Gilbert and Sullivan are all about silliness. Characters with names like Pish-Tush and Pitti-Sing, semi-serious discussions about whether it's possible to commit "self-decapitation" -- an operetta like The Mikado appealed to straitlaced Victorians as escapist fun. Today, the attraction lies in the bounciness of Sir Arthur Sullivan's tunes and the pleasure of anticipating William Gilbert's next triple rhyme. Sexual mores have changed, too. In Titipu, flirting is a capital offense; in the Age of Britney, it's a vehicle for self-promotion.
Even our responses to the political dimensions of The Mikado have altered in the 117 years since it premiered at London's Savoy Theatre. While our taste for spoofing politicians hasn't waned in all that time, what has increased is our anxiety over the possibility at any moment of offending somebody, somewhere. Conservatives lambaste liberals with insisting on "political correctness" -- as if right-wingers would never imagine considering someone who disagrees with them as simply mistaken, misguided, incorrect. Our society values individual self-assertion over the common good, so we all become hyper-vigilant about being offended, about giving offense to others.
With its Japanese caricatures and its racist epithets, The Mikado is sometimes dismissed as a relic of a less sensitive era. But can't we all just lighten up? The slurs are -- and should be -- deleted, and, as for any condescension to the Japanese, well... do you really think that the vain lovers and pompous politicians of Titipu aren't mostly inspired by their British brethren? Gilbert was deriding (trying to offend?) his own society. The Chancellor of the Exchequer (who also has about a dozen other titles) seems laughable because he reflects the vainglory of so many Late-Victorian bureaucrats. You've heard of a self-important person being derided as a Grand Pooh-Bah? This is the play that invented Pooh-Bah.
Lake City Playhouse is currently offering up (through March 2) a version of The Mikado that, despite some slow pacing, freshens the political spoofing while displaying a surprising amount of prettiness.
In order to get the laughs intended, there's a tradition in the theater of updating Gilbert's topical references of more than a century ago. So when Dan Gookin appears in a black fright wig as Ko-Ko, expecting everyone to "defer, defer to the Lord High Executioner," he "has a little list" of people "whose loss will be a distinct gain to society." The revisions include references to lawmakers in Boise and the entire board of Enron.
When a sword self-destructed onstage Saturday night, Gookin even updated his ad-lib: "Stupid things -- Made in Japan." In that moment, the play became less a museum piece and more like a lively contemporary satire.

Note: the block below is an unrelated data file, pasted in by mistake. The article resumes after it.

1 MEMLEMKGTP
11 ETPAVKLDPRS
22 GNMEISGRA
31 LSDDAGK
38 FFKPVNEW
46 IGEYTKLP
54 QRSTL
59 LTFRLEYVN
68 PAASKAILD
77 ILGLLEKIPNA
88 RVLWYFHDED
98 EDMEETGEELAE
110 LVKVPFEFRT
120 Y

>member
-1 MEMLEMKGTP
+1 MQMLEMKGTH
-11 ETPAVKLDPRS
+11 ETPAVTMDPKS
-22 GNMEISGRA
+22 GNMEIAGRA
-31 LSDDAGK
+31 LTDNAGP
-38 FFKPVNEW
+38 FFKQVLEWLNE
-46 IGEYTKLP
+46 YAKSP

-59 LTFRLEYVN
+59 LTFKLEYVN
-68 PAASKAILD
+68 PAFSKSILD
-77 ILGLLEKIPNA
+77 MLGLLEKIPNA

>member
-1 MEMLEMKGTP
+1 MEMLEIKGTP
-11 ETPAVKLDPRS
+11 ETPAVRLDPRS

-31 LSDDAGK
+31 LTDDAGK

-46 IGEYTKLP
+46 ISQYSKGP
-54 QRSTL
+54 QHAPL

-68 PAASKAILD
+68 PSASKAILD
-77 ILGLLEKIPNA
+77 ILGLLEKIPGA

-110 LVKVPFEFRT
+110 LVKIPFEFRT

There was liveliness in the other roles as well. As Yum-Yum, the girl who Nanki-Poo and Ko-Ko squabble over, Pamela Stark acts coquettish enough to disguise the fact that she's older than most ingenues. Mincing in tiny steps, her feet peeping out from beneath her peach kimono, Stark knows how and when to giggle, when to cover her face, when to expose her neck and her vulnerabilities to her lover. She's so good, in fact, that perhaps she overdoes it: the coquetry becomes a catch-all, a stock response to her competing suitors. Still, whether singing or acting as one of the "three little maids from school," Stark is delightful in the role.
The cast's strongest voice belongs to Anthony Johnson (Nanki-Poo), who has considerable experience in local operatic circles. Johnson can belt out a love song, and he can handle the physical comedy, too.
Director Sandra Hardin Gookin achieves some notable effects. In one sequence, the female chorus twirled their parasols to coincide with their swirling movements. It's as close as one could hope to a Busby Berkeley effect in the cramped Lake City conditions, and choreographer Brook Bassett deserves credit. In "Gentlemen of Japan," all the male choristers snapped their fans expertly. A lovely image -- two lovers, spotlighted -- concluded Act One.
But Gookin's direction wavered at times. During the overture, she opted for the male chorus, all eight of them, to do slow-motion Tai Chi movements in time with Sullivan's kettle drum. The effect was needlessly slow and overly formal.
The five-piece ensemble backstage (guitars, percussion, woodwinds, keyboard) succeeded in projecting music with enough rhythm to accentuate Gilbert's rhymes and witticisms without (as in past productions I've seen at Lake City) drowning out the onstage performers.
Overall, the production didn't move quickly enough and lacked the visual polish necessary to satirize characters stuffed with pomposity. But it's a sporadically funny show, a collection of good moments. Perhaps the pacing will pick up later in the run, because you need speed to be silly. And we need some of Gilbert's delight in topsy-turvy fantasies, in Victorian silliness, to puncture our current pretensions.